Two students at the University of Tennessee, Knoxville, have received fully funded scholarships to travel abroad this summer to study languages considered crucial to the United States’ future security and stability.
This year’s Critical Language Scholarships recipients will be studying Turkish and Russian.
Diba Seddighi, a senior from Farragut, Tennessee, studying global public health in the College Scholars Program, will head to Ankara, Turkey. As a volunteer with Tennessee Immigrant and Refugee Rights Coalition, Seddighi saw an influx of Turkish immigrants in the Knoxville area and quarreled with how impersonal it felt to not be able to directly communicate with them.
“We didn’t have individual volunteers that could communicate and we used translation and interpreter services. I wasn’t able to provide the authenticity that they needed, so that got me interested in studying Turkish myself.”
Although she describes herself as a beginning learner of the language, her volunteerism with refugees has introduced Seddighi to conversational Turkish. She hopes that her studies will allow her to work with more global organizations impacting public health.
Megan Whittle, a senior from Manchester, Kentucky, studying nuclear engineering and Russian, will travel to Bishkek, Kyrgyzstan. Her interest in nuclear security led Whittle to begin pursuing Russian as a second language at UT.
“I want to improve my fluency in Russian, and I’ve taken all of the classes I can offered at UT. So doing a study abroad was the next step,” said Whittle. “I’ve heard really good things about people who have done CLS and how the program responds to their fluency and knowledge of the language.”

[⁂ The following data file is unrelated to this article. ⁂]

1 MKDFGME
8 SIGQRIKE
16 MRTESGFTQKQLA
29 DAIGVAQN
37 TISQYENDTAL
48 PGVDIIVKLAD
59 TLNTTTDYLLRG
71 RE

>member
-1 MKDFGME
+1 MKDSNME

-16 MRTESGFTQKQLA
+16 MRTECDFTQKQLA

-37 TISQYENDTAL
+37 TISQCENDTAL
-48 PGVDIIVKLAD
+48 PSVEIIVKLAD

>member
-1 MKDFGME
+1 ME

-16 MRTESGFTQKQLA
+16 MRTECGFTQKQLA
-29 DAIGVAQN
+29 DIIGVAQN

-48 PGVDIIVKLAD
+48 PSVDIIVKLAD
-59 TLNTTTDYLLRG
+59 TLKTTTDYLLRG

She hopes the study abroad experience and intensive time focused on learning Russian will propel her toward her dream of working for the government in the nuclear field.
An additional three students have been designated alternates and may receive awards if placements become available during the coming months.
The Critical Language Scholarship is a US Department of State program that seeks to expand the number of Americans studying languages that are essential for the nation’s engagement with the world. Recipients spend eight to 10 weeks overseas learning one of 15 languages—Arabic, Azerbaijani, Bangla, Chinese, Hindi, Indonesian, Japanese, Korean, Persian, Portuguese, Punjabi, Russian, Swahili, Turkish, or Urdu—and serve as ambassadors representing the of the US and building lasting relationships with people in their host diversity countries.
The program includes intensive language instruction and cultural enrichment experiences. Recipients are expected to continue their language study beyond the scholarship and to apply their critical language skills in their future careers.
UT students interested in applying for the Critical Language Scholarship can visit the Office of Undergraduate Research and Fellowships to learn more about the program and make an appointment to meet with a staff member.
Lindsey Owen (865-974-6375, firstname.lastname@example.org)